Articles sur African universities

Affichage de 1 à 20 de 48 articles

Students in South Africa are tired of Western, Eurocentric university curricula. Reuters/Mike Hutchings

Decolonisation: academics must change what they teach, and how

More than two decades after apartheid ended, South African universities still tend to offer a view of the country and continent that is rooted in colonial and apartheid thinking.
As degrees become more commonplace, African graduates are struggling more to find jobs. George Esiri/Reuters

If Africa grows its universities cleverly, its economies will flourish

Global economic realities shouldn't deter African universities from continuing to push for massification. But they must do so armed with knowledge, lessons from elsewhere and strong funding models.
When online and offline learning experiences meet, magic can happen. Shutterstock

How online courses can bring the world into Africa’s classrooms

MOOCs are an opportunity for African universities to bring the continent's thinkers and theories to the world. They also have great benefits for full-time students to experience a flipped classroom.
Of course Africa’s universities need collaboration – but not if it’s merely an imposition of ideas from elsewhere. Shutterstock

Global academic collaboration: a new form of colonisation?

Africa's universities must avoid collaborative programmes with the North that become mere tick-box exercises that only benefit Northern researchers and organisations.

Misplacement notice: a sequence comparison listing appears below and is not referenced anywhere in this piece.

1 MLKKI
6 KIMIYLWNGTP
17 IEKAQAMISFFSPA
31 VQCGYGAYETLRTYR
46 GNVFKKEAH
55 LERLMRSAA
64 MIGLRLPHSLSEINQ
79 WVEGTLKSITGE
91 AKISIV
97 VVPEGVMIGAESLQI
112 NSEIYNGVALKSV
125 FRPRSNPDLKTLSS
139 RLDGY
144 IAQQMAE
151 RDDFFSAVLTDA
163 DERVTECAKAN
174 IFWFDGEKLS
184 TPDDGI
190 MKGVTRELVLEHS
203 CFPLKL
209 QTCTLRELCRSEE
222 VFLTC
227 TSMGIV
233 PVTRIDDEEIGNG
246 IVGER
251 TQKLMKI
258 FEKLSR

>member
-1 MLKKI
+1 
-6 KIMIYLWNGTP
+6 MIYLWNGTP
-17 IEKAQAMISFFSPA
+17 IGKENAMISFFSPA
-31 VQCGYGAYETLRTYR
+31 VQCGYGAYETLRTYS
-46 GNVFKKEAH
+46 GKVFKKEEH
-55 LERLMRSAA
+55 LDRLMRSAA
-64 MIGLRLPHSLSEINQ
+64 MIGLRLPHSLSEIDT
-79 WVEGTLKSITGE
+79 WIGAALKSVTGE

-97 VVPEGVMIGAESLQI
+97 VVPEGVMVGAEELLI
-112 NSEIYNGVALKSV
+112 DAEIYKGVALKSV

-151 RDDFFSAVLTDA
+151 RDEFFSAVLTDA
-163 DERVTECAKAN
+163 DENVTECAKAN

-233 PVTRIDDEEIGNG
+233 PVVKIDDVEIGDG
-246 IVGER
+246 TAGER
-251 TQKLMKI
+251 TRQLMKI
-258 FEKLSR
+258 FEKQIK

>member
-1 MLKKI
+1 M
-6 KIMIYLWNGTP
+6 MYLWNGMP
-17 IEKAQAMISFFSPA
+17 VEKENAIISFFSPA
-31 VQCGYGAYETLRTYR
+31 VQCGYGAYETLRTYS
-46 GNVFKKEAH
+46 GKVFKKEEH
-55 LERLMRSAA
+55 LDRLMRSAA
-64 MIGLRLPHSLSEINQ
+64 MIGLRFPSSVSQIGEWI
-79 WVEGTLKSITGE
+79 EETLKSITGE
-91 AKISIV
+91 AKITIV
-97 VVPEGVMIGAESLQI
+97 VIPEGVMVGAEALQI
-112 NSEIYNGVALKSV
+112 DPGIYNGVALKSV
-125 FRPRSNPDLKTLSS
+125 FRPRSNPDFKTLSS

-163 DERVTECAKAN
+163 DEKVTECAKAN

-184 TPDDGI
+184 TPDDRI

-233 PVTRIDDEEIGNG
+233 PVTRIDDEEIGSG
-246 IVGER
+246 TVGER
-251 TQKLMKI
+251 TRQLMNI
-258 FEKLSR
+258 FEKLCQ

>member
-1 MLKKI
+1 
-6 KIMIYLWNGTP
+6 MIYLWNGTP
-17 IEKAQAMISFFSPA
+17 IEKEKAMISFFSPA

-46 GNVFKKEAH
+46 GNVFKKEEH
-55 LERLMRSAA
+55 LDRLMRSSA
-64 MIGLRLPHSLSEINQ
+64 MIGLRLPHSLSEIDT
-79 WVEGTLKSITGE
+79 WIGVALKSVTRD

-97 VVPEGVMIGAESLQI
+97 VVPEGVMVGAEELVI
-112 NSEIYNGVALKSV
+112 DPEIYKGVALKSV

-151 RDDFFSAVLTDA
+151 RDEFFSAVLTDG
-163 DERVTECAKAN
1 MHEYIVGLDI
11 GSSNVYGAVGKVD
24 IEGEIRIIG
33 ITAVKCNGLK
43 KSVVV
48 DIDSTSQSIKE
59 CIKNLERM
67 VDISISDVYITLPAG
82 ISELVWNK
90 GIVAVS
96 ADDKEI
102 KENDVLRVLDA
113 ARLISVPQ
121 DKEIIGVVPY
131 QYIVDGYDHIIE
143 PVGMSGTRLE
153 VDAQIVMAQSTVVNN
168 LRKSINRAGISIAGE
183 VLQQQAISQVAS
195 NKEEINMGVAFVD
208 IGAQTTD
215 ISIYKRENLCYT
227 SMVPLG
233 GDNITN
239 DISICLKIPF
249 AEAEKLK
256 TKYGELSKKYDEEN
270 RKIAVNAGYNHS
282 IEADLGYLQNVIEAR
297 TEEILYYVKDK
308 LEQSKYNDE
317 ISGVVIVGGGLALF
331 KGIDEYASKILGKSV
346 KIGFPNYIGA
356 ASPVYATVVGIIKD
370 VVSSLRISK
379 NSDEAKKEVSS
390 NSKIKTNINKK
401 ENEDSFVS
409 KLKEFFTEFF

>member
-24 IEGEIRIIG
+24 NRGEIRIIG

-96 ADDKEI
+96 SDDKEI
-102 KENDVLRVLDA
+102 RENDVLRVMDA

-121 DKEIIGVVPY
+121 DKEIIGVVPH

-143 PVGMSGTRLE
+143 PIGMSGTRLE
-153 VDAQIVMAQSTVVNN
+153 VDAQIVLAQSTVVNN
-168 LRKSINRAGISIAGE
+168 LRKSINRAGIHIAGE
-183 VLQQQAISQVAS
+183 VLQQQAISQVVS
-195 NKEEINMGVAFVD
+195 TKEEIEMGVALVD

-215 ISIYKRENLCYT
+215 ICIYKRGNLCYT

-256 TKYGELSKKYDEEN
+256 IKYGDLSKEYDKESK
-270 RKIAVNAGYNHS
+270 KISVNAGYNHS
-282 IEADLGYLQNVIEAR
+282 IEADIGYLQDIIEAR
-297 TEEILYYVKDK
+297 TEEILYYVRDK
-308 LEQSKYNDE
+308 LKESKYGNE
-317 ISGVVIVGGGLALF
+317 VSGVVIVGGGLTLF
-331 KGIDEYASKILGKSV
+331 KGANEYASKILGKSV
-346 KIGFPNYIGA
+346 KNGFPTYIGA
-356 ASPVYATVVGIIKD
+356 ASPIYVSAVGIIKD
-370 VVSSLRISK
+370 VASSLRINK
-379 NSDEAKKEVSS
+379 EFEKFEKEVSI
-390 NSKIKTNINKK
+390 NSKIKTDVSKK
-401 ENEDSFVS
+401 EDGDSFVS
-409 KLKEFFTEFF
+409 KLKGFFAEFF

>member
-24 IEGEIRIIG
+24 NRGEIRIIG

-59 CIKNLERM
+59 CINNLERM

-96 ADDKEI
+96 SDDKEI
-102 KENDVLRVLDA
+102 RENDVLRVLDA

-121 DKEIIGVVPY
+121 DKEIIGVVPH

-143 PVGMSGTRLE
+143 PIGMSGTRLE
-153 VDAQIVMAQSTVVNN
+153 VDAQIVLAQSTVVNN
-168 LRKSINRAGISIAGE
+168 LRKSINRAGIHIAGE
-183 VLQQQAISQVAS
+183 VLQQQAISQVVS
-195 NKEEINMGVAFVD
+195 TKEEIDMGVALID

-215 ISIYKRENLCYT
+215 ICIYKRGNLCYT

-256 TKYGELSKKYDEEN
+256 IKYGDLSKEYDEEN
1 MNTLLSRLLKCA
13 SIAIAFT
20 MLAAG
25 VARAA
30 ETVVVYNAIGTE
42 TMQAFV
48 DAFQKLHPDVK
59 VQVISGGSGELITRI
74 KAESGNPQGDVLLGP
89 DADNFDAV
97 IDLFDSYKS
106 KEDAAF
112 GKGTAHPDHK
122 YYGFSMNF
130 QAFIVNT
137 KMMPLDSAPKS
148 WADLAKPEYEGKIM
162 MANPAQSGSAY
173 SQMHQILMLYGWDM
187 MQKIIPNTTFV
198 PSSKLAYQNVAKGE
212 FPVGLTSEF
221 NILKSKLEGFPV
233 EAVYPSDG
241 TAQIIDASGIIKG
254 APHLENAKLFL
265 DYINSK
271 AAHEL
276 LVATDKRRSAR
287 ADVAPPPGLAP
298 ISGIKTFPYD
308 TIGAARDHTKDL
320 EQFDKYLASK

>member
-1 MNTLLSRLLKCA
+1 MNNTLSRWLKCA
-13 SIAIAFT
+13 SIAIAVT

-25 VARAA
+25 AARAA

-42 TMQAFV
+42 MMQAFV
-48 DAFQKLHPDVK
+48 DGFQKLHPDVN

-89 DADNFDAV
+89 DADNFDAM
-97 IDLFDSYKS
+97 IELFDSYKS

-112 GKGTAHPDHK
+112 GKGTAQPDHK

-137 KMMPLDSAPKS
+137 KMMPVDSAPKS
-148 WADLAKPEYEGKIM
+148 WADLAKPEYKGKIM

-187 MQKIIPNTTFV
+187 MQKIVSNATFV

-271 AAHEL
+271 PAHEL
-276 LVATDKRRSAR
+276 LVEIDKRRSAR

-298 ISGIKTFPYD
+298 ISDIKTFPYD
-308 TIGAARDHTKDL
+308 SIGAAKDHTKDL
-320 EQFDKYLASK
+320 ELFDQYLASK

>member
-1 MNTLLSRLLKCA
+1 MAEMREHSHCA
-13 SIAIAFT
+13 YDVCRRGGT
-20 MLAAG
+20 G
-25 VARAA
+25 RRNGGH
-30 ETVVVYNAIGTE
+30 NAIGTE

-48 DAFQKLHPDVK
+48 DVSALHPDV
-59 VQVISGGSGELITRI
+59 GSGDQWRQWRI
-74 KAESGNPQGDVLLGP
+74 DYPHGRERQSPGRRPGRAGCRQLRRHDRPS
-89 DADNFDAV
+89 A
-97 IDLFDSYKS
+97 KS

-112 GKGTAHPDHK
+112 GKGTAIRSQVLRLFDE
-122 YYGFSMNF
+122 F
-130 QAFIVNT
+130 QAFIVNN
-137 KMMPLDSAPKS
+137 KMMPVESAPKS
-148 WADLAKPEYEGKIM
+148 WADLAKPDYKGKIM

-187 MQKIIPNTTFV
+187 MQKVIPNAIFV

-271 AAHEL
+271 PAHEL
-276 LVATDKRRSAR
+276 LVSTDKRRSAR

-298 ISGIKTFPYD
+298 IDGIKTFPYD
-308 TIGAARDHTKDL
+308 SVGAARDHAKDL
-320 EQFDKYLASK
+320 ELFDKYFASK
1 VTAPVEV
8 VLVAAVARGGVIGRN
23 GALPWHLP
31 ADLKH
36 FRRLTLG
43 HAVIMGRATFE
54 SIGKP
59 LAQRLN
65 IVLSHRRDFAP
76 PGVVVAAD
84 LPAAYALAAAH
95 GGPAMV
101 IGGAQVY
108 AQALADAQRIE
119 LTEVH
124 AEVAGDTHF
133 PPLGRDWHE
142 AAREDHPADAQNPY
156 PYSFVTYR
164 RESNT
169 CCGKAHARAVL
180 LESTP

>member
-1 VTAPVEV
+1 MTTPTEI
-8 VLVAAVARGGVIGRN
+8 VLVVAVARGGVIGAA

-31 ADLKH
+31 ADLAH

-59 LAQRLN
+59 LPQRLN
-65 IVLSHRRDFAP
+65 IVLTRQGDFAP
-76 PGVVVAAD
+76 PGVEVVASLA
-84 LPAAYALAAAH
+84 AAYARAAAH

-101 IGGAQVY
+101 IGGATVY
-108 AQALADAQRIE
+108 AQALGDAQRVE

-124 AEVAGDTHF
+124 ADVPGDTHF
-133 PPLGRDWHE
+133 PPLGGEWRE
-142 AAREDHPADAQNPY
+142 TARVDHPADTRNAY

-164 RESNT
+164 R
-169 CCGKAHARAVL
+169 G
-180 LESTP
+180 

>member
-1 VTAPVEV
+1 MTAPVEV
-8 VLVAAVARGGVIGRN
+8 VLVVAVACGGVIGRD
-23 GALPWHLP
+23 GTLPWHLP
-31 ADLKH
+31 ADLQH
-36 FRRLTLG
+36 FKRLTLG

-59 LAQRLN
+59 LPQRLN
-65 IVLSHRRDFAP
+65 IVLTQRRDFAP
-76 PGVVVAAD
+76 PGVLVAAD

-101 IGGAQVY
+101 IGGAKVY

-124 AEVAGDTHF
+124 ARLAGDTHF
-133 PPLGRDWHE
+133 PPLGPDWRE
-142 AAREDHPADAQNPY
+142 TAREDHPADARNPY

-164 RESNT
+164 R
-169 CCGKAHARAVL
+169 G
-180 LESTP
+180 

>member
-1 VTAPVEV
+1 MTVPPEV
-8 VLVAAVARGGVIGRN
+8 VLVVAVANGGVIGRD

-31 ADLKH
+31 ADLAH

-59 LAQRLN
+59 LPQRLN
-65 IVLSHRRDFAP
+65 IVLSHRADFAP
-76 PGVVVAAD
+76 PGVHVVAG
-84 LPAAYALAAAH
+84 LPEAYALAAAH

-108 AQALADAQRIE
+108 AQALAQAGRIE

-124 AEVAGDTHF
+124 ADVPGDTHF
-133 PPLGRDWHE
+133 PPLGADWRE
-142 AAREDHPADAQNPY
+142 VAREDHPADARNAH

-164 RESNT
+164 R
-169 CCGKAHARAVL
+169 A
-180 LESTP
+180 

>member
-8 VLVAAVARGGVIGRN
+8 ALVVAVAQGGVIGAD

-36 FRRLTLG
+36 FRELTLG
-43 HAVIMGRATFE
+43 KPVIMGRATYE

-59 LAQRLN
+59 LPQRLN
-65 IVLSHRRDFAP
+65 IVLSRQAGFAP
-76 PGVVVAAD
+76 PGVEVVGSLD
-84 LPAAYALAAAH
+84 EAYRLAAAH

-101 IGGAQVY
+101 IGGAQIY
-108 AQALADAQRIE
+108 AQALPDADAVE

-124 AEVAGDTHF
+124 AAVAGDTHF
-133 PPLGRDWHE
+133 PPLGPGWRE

Students cheer as a statue of Cecil John Rhodes is removed from the University of Cape Town in April 2015. REUTERS/Sumaya Hisham

Decolonising the curriculum: it’s time for a strategy

There is a risk that because of fatigue, frustration and silencing the important moment created by South Africa's student movements will pass by with no proper, long-term structural change.
Students want colonial symbols, such as this statue of Cecil John Rhodes, gone from their universities. EPA/Nic Bothma

Decolonising universities isn’t an easy process – but it has to happen

Calls for the decolonisation of countries, institutions, the mind and of knowledge are not new. In South Africa, these changes are crucial and long overdue. But they must be carefully thought through.
When politics interferes in universities – overtly or discreetly – it makes higher education less autonomous. Thomas Mukoya/Reuters

How political interference keeps hurting Africa’s universities

Africa's universities supposedly became more independent after the early 1990s. But it appears they haven't achieved much more than cosmetic autonomy from political interference.
Small classes like these are sadly uncommon in Kenya’s often overcrowded, oversubscribed universities. Thomas Mukoya/Reuters

Kenya’s universities are in the grip of a quality crisis

Kenya's authorities are trying to deal with declining standards at the country's public and private universities. This will require a strengthened regulatory framework and hard work from institutions.

Les contributeurs les plus fréquents

Plus